A scene from the 1958 National Open Cup Final between the Los Angeles Kickers and Pompei SC of Baltimore. Newspaper archive: Baltimore Sun

A scene from the 1958 National Open Cup Final between the Los Angeles Kickers and Pompei SC of Baltimore. Newspaper archive: Baltimore Sun

The Los Angeles Kickers got their start in 1951, but the teams from the state of California did not see Open cup action until 1954. The exclusion of California clubs in the cup prior to 1954 was largely a matter of travel costs, as commercial air travel was still in its infancy, and traveling to the west coast by train would take too much time. The LA Scots (1952) and McIlwaine Canvasbacks (1953) each had intentions of making their cup debuts before 1954, but both withdrew for financial reasons. In 1954, both Los Angeles and San Francisco held qualifying tournaments with the winners playing for a spot in the Semifinals. The Kickers dismantled AAC Teutonia 13-2 over two legs to reach the 1958 Semifinals.

The UASC Lions (Ukrainian American Soccer Club) were also a relatively new club, having been founded in 1949. The Lions cleared the path to its maiden semifinal berth by upsetting Kutis SC (St. Louis) 4-3 on aggregate over two legs in the Quarterfinals. In the matchup with the Kickers in Los Angeles, the Lions wilted in the 90 degree heat and fell 3-0. Future US international Willie Carson, Future US international and Hall of Famer Al Zerhusen and Pete Rumohr scored for Los Angeles.

Pompei SC began as the Baltimore Rockets in 1953 as a new American Soccer League club and changed its name to Pompei for the 1957-58 season. As the Rockets, the team found no real Open Cup success, but with the new name came new fortunes. Pompei outlasted perennial favorite Sport Club Eintracht (New York, NY) in a 9-8 aggregate Quarterfinal win. The second leg would go down as perhaps the longest game in US Open Cup history, as the teams played 180 minutes in an attempt to earn a semifinal berth. Bob Swinski put the game to rest with a 177th minute goal for Pompei.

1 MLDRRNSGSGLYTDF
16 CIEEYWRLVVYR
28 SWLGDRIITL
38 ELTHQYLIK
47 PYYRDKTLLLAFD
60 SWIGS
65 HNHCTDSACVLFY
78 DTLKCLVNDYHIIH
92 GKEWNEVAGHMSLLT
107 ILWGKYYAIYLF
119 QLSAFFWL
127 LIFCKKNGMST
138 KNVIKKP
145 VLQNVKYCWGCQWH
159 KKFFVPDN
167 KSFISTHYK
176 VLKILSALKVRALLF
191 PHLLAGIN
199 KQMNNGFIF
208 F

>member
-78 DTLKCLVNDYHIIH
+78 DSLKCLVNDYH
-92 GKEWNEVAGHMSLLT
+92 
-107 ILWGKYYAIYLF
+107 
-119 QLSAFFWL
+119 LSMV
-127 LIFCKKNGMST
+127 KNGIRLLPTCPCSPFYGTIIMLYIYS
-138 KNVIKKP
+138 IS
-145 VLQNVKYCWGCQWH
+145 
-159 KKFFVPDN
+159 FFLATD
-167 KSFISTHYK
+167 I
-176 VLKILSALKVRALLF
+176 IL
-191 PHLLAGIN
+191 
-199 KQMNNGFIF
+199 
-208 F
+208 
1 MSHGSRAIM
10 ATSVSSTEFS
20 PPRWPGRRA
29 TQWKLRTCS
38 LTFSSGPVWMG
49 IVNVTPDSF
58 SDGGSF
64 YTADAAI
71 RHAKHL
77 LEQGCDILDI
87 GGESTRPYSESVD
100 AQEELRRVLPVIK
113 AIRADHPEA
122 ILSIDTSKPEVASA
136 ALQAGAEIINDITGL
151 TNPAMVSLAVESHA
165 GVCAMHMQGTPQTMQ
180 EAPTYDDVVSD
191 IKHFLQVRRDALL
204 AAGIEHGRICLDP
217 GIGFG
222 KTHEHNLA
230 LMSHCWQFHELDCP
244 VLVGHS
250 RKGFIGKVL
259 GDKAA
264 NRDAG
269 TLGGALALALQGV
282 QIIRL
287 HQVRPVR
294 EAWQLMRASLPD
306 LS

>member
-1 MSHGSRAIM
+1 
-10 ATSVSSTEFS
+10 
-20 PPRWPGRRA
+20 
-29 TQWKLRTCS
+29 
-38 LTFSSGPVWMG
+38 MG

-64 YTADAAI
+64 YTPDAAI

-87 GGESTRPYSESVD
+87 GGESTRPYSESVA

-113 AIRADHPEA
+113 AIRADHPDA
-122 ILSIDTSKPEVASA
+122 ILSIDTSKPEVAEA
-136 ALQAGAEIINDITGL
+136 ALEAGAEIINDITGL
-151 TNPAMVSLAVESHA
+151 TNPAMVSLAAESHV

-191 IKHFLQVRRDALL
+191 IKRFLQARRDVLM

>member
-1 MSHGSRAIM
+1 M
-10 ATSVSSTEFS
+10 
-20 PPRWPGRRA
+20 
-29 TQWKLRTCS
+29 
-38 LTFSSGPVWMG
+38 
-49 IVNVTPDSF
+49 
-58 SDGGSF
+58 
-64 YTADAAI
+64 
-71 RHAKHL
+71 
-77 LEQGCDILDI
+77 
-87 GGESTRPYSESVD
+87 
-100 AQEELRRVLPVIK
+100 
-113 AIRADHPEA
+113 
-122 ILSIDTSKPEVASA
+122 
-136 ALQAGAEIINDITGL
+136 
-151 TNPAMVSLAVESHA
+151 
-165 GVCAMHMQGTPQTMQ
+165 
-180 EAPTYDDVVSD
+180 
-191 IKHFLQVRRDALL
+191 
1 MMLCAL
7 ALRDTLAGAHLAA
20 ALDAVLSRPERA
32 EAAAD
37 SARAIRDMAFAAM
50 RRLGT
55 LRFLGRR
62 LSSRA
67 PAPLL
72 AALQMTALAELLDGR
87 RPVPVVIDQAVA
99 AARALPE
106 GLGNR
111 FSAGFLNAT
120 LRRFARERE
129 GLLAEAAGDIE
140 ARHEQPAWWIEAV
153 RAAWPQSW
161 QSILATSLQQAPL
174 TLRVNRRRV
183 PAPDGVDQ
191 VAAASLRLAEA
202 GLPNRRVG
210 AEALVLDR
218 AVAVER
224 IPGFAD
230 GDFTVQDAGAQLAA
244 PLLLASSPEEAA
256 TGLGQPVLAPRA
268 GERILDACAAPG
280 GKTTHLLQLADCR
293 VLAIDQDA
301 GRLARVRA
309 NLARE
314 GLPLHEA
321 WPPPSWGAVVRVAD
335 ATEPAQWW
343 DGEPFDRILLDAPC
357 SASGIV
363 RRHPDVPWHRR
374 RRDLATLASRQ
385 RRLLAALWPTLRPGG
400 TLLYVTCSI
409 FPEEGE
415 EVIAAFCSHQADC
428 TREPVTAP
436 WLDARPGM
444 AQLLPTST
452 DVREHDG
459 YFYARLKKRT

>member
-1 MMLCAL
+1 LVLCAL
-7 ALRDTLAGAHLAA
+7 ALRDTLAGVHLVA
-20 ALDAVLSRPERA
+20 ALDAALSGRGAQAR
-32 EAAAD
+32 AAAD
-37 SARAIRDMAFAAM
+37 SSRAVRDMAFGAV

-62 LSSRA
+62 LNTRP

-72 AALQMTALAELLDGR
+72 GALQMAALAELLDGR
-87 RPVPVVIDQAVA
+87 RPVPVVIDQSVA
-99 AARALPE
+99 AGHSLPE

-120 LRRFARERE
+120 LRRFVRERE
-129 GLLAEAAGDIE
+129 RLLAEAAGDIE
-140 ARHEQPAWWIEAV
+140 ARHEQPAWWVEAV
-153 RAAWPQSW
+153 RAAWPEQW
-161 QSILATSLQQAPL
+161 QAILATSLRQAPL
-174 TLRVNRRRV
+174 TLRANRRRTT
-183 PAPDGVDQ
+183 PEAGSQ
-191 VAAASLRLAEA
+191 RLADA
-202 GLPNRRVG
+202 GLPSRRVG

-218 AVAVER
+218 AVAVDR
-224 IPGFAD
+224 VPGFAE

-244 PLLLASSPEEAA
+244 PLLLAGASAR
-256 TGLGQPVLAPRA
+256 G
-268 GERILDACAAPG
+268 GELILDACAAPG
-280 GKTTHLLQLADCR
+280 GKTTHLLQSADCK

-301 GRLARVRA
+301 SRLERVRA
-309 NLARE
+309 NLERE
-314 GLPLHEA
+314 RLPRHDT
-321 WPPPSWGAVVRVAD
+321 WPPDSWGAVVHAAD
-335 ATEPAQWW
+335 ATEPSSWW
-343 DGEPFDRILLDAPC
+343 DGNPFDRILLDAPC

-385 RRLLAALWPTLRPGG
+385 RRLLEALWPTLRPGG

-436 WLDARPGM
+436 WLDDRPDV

MORE: 1958 US Open Cup Quarterfinals: Baltimore’s Pompei SC wins one of the longest, greatest Cup games of all-time

By far the longest tenured of the four clubs was Beadling, having been founded in 1898. While Beadling only had two quarterfinal appearances (1951 & 1955) in the years leading up to 1958, the club won the 1954 National Amateur Cup and were runners-up in the 1958 edition. Their path to the final four was opened up by an early round upset of by Rochester’s Redmonds SC over 1956 Cup champion Harmarville. Wins over Buffalo’s Simon Pure and Detroit’s Ukrainian SC led to a two leg affair with Pompei. The first leg went Beadling’s way, as two goals from Jerry Bressanelli cancelled Bob Lezenski’s 11th minute goal for Pompei in a 2-1 win. In the return game in Baltimore, the home club came out on top 3-1 on two goals in each half from Ray Surrock, and an additional score from Ed DeFonso. George Watson converted a penalty for Beadling in the first half. It was the first finals appearance by a Baltimore team since 1940, when Baltimore SC and Chicago’s Sparta A & BA infamously could not decide a winner when the clubs could not come to terms on a tiebreaking third game.

In the final at Kirk Avenue Stadium in Baltimore, 4,500 fans witnessed Pompei and the LA Kickers battle into extra time to determine a winner. Willie Carson drew first blood for the Kickers in the 8th minute, but just eight minutes later Joe “JoJo” DeFonso scored what sounds like a bicycle kick to tie the score. The Baltimore Sun described DeFonso’s goal as “a boot over his head with his back to the goal.” Neither team could score for the remaining 74 minutes, as each team’s leading scorers Al Zerhusen (Kickers) and Larry Surrock (Pompei) failed to find the net.  With ten minutes remaining in extra time Willie Carson struck again, pouncing on a rebound from a blocked shot to drive home the winning goal.

Pompei would go on to make one more quarterfinal appearance in 1960, but wound up folding early in the 1960-61 season. The Kickers would go on to win another Open Cup title in 1964 as the LA Kickers-Victoria after merging with the Victoria Soccer Club. The UASC Lions, Beadling and LA Kickers (now LA Soccer Club) are all still around today.

1958 National Open Cup Semifinals

Eastern Final – First Leg
May 4, 1958
Beadling, PA

Beadling 2:1 Pompei SC

Pompei: Bob Lezenski – 11′
Beadling: Jerry Beressanelli – 2nd Half
Beadling: Jerry Beressanelli – 2nd Half

Eastern Final – Second Leg
May 18, 1958
Kahler’s Park – Baltimore, MD

Pompei SC 3:1 Beadling

Pompei: Ray Surock – 33’
Beadling: George Watson (PK) – 1st Half
Pompei: Ed DeFonso (Cross) – 2nd Half
Pompei: Ray Surock – 78’

Western Final
April 20, 1958
Sentinel Field – Los Angeles, CA

LA Kickers 3:0 UASC Lions SC

Kickers: Willie Carson (Zerhusen) – 1st Half
Kickers: Pete Rumohr (Tyrell) – 2nd Half